In Practice

Cannabis legalisation and testing for cannabis use in safety- and risk-sensitive environments

J B Laurens, P A Carstens


The legalisation of cannabis by the High Court of South Africa, which was confirmed by the Constitutional Court, imposes challenges to occupational medical practitioners acting as medical review officers in compliance testing and fit-for-service medical examinations. The lipophilic character of the psychoactive component of cannabis, delta-9-tetrahydrocannabinol (Δ9-THC), and its prolonged elimination half-life, create challenges for the ethically and scientifically correct management of the legal use of cannabis in risk-sensitive environments. Important issues to consider in testing for cannabis use are: the stance of ‘zero tolerance’; screening and confirmation cut-off concentrations; and the bio-matrices used for testing. Constitutional rights relate to privacy, freedom, autonomy, freedom of religion and the equal enjoyment of rights and privileges, which must be balanced against the health and safety of others.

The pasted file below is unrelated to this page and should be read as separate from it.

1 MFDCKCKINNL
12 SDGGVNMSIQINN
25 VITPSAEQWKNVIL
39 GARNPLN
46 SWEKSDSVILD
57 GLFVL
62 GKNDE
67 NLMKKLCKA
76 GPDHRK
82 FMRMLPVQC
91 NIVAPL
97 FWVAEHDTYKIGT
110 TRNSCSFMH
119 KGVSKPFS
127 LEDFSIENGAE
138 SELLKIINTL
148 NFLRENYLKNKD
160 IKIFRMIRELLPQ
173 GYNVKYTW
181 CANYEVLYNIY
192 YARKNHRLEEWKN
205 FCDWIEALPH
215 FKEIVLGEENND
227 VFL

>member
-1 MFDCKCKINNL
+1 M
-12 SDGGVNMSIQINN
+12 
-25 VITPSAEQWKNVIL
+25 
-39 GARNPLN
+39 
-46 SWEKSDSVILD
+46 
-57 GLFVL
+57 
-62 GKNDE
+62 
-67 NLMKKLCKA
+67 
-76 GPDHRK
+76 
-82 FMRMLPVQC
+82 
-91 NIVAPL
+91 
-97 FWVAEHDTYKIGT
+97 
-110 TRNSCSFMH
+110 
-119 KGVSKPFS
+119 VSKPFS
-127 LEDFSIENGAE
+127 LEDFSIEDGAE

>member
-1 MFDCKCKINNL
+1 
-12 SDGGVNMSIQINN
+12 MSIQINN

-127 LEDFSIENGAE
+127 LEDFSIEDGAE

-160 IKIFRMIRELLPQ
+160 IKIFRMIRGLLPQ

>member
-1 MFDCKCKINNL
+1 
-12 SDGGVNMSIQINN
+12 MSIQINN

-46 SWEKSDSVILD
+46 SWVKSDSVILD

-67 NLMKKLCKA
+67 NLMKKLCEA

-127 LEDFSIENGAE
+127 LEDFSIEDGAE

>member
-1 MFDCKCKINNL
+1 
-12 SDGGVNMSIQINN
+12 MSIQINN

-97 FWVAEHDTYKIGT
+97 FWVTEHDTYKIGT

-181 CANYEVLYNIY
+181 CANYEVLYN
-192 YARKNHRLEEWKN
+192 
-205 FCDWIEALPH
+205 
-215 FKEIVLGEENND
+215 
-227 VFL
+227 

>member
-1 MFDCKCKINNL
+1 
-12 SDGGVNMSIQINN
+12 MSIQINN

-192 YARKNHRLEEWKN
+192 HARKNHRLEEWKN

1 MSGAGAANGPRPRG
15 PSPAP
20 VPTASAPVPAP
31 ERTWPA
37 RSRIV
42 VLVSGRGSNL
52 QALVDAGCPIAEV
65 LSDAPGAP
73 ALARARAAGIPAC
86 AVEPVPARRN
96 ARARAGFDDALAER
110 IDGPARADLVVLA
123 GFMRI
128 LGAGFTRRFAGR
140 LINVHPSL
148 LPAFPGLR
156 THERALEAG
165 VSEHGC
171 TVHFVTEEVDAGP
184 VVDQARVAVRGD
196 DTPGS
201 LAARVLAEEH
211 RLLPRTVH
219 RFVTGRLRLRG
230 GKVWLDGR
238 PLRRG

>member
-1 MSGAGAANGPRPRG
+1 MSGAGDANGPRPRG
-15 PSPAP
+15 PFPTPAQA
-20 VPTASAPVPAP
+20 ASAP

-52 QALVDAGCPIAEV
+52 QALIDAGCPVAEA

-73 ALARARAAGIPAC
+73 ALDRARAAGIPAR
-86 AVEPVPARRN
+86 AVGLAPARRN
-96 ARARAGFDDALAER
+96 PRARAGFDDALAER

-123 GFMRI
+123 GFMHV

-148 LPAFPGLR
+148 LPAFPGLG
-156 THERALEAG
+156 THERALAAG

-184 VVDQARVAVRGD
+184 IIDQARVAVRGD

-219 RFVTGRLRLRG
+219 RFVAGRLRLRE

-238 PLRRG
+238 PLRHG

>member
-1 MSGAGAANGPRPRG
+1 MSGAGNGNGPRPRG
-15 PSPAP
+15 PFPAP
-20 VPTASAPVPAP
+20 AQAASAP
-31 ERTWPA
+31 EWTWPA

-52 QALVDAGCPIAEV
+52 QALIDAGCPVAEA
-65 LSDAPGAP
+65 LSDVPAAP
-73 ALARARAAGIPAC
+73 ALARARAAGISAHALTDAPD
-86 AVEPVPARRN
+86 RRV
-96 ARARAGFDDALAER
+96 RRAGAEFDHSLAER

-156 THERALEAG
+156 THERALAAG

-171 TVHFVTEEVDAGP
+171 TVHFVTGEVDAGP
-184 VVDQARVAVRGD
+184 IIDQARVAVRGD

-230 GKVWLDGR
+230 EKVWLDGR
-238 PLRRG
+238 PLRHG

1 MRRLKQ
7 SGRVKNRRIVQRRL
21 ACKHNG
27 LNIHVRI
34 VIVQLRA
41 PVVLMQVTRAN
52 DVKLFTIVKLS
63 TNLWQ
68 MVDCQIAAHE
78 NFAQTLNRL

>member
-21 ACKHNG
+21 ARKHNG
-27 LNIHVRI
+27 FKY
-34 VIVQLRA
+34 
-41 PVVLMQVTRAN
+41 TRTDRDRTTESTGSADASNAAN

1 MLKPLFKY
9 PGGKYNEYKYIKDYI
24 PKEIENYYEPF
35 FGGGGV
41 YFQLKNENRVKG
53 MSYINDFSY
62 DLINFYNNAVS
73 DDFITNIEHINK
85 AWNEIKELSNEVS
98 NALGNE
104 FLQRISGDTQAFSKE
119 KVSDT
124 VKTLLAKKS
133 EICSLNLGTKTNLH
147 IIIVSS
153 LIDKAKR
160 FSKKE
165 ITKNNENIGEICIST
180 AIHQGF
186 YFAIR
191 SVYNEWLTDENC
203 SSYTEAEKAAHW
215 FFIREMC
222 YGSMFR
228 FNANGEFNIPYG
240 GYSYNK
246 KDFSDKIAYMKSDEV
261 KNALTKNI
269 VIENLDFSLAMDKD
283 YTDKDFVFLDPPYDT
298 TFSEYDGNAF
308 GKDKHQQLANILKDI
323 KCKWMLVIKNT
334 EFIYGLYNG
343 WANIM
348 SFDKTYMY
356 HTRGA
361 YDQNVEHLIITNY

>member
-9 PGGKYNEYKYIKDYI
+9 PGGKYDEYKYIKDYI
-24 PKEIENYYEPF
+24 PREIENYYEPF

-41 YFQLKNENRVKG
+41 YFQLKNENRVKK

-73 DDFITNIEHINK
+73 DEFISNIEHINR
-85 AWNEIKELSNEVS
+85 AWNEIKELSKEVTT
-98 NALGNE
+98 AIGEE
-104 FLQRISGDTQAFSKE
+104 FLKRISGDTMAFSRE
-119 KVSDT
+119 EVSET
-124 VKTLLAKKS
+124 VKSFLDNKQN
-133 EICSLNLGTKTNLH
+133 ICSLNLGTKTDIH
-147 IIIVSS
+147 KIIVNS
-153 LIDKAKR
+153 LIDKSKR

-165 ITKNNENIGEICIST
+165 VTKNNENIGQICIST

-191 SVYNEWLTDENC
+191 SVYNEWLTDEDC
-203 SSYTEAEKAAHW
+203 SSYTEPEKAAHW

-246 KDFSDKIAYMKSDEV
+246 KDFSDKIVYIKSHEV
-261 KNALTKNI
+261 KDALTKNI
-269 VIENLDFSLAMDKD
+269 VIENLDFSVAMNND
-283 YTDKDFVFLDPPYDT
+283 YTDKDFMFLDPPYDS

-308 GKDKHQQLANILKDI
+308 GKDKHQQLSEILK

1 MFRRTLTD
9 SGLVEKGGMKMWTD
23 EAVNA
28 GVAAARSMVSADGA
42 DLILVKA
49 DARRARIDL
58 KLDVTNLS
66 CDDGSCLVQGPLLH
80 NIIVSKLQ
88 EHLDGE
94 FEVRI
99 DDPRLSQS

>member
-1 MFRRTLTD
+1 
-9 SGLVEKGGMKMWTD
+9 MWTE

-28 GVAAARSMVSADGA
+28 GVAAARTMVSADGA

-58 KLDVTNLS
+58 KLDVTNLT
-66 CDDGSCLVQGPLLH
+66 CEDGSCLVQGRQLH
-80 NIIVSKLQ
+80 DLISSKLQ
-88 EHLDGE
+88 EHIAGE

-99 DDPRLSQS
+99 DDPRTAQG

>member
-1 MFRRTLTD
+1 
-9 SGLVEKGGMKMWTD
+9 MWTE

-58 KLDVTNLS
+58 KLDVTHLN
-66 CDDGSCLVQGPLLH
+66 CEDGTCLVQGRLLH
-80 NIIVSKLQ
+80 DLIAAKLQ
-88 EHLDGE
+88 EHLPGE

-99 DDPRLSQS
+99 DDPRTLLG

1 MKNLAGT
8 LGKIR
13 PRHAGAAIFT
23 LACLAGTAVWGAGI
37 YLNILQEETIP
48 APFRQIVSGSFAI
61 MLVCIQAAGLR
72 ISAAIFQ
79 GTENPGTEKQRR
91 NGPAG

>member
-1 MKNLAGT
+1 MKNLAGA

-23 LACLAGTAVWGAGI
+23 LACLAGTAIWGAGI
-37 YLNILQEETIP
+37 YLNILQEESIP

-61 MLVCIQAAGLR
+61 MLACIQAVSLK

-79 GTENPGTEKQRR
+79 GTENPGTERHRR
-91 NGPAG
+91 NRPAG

Authors' affiliations

J B Laurens, Forensic Toxicology Laboratory, Department of Chemistry, Faculty of Agriculture and Natural Sciences, University of Pretoria, South Africa

P A Carstens, Centre for Law and Medicine, Department of Public Law, Faculty of Law, University of Pretoria, South Africa

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Cannabis; Cannabis use; Workplace; Testing; Drug testing; Cannabis legislation; Prohibited substances; Drugs

Cite this article

South African Medical Journal 2020;110(10):995-998. DOI:10.7196/SAMJ.2020.v110i10.14615

Article History

Date submitted: 2020-09-30
Date published: 2020-09-30

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